The Korean Cultural Centre’s current exhibition is arguably it’s most intriguing. Rather than the usual exhibition format of original artworks, the kokdu (Romanised from 꼭두) exhibition displays museum artefacts created by anonymous artisans from the past, and places them in the context of art that is relevant to the modern day.
This unique marriage of history and art has attracted and captivated an array of culture vultures, whilst the “funerary” concept has appealed to London’s mass of K-horror enthusiasts and others with an interest in the macabre. Yet those expecting a dark and mournful display will have been disappointed. This colourful exhibition reflects the certain, optimistic and joyful perspective on death and the afterlife that prevailed during the late Joseon Dynasty (late 19th to early 20th century).
The belief here was that someone’s passing away shouldn’t be filled with sadness and reflection, but should be seen as a celebration, a continuation of life, and a progression to a better place. What’s more, everyone regardless of wealth, lifestyle or popularity, was entitled to a triumphant send-off to the “other world”.
A focal point of this ceremony was the lavish funerary sangeo bier, which was supported by 24 men in a festive procession. Its purpose was not only to carry the body, but also the spirit. Hence, it was decorated with spiritual emblems such as lotus flowers signifying reincarnation, phoenixes (bongwhang) representing flight and ascension, and dragons (young) symbolising protection and nature. I found it humbling to know that such a beautiful and intricate bier wasn’t reserved for royalty or aristocracy. As the exhibition states, “in death, we are all rich; we are all as one”.
The bier would also carry 46 kokdu, or “companions for the journey to the other world”. These ornamental wooden figurines served a multitude of purposes including friendship, companionship, spiritual guidance, protection and entertainment for ordinary people during and after their journey to the “other world”.
Continuing the theme of universality, almost every walk of life, role and profession was included as a kokdu figure, mirroring the perceived importance of each and every member of society in life, as well as the afterlife.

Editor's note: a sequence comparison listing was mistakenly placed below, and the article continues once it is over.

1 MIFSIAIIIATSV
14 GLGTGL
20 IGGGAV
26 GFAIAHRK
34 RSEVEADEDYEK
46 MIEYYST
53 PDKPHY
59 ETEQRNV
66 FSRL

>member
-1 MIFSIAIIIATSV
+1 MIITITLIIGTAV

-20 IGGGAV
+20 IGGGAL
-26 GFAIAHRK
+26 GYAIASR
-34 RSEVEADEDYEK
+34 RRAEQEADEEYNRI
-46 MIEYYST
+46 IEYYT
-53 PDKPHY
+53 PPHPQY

The most-featured type of kokdu was a “spirit guide” to ensure the safety of the soul on reaching its spiritual destination. The familiar character of a teacher with a cane frequently acted as a “spirit guide”. “Guards” were also essential, often epitomised by the image of a soldier, sometimes on horseback and brandishing a weapon. “Carers” were presented in the form of housewives, mothers or grandmothers, whilst “entertainers” were acrobats or clowns.
As I perused the display and examined the figures, their joviality and charm struck me. One of the KCC employees described them as “toys for the afterlife.” I’m not sure how literally this was meant, but their aesthetic likeness to dolls or children’s toys was undeniable. Their dual purpose of comfort and pleasure was also toy-like, as a quote from the Kokdu Museum’s website states: “Kokdu are compassionate beings. Kokdu console our griefs, and share the weight of our suffering” (at the end of a life, just as toys do at the beginning of one).
As an aside, I couldn’t help but notice similarities between England’s “Punch” figures in terms of being a spritely, jolly-looking character from folklore, with a somewhat darker side. Although Punch is still a popular children’s character, he has also morphed into a figure of horror, appearing in cult film The Wicker Man amongst others. Kokdu may seem less sinister; however their association with death mixed with their upbeat connotations gives them a mysterious and eerie aura. I wonder if their modern-day presence will ever transcend the museum / exhibition onto our movie screens?
The Kokdu: Korean Funerary Figures exhibition has resonated with myself and other Londoners in so many ways. Seeing the too-often-avoided subject of death explored on an open platform, and the act of mourning challenged with happiness, respect and unification has been refreshing. We are also entirely privileged to have such a profound insight into this special part of Korea’s history here in London. On a less formal level, I found solace in the kokdu figures themselves. Their memorable, comforting appearance and meaning has stayed with me, and I feel that I know them well enough to call them companions of my own.
The Kokdu: Korean Funerary Figures Exhibition will remain at London’s Korean Cultural Centre until 8th September, and if you’re in Korea, you’re lucky enough to have the opportunity to visit the Kokdu Museum itself. Let us know what you think!